Hackers LulzSec redirected The Sun’s website to a story claiming that Rupert Murdoch was dead, before taking users to the hacking collective’s Twitter account.
The Times’ website was also taken down, possibly as a precaution.
LulzSec targeted the two News International websites last night, posting a hoax story on the The Sun’s website, saying that Murdoch had been found dead in his garden.
LulzSec hacked The Sun's website and redirected users to this hoax story, claiming that Rupert Murdoch was dead.
Users visiting thesun.co.uk were taken to a website called new-times.co.uk and a story titled "Media mogul's body discovered".
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The fake Murdoch death story suggested that the News Corp boss had been found in his garden after he had "ingested a large quantity of palladium".
Later, The Sun's website was re-directing to LulzSec's Twitter account (twitter.com/LulzSec), which claimed to be displaying "hacked internal Sun staff data".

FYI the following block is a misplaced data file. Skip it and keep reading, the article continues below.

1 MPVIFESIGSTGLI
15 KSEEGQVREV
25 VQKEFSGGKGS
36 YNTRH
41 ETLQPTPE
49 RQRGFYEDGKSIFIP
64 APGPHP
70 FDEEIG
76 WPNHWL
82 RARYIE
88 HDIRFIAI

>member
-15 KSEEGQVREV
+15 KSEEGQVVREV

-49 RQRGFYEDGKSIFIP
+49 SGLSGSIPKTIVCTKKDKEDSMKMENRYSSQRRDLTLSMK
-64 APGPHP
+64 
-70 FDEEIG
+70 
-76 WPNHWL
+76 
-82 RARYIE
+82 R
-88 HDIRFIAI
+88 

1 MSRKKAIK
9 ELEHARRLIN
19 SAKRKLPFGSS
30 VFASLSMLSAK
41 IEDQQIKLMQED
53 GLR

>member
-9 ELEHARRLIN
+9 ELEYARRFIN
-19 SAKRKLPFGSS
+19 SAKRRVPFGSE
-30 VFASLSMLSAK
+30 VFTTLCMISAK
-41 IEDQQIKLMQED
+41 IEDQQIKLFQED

As the hacking drama unfolded, LulzSec posted a succession of cheeky tweets to their 300,000-and-counting followers, including: “This is just as fun on the inside. We are battling with The Sun admins right now – I think they are losing. The boat has landed…”
Later the hacking group tweeted: "Arrest us. We dare you. We are the unstoppable hacking generation…."
And: “Thank you for the love tonight. I know we quit, but we couldn't sit by with our wine watching this walnut-faced Murdoch clowning around.”
The Times website and the News International corporate website were taken down by the company as a precaution last night.
The hacking collective also claimed to be "sitting on their [the Sun's] emails" and said that they would release the emails on Tuesday.
LulzSec also tweeted what they claimed was Rebekah Brooks' email address.
Following a night of jubilant anti-Murdoch tweets, LulzSec told their followers:
“Time to get my sleep-deprived batshit insane ass off this twitter account before I find a car chase and start covering it again. Goodnight!”
BBC technology reporter Iain MacKenzie said: "Clearly this is not the most significant development in the scandal currently engulfing News International. But the turning of the hacking tables is, at least, curiously ironic sideshow."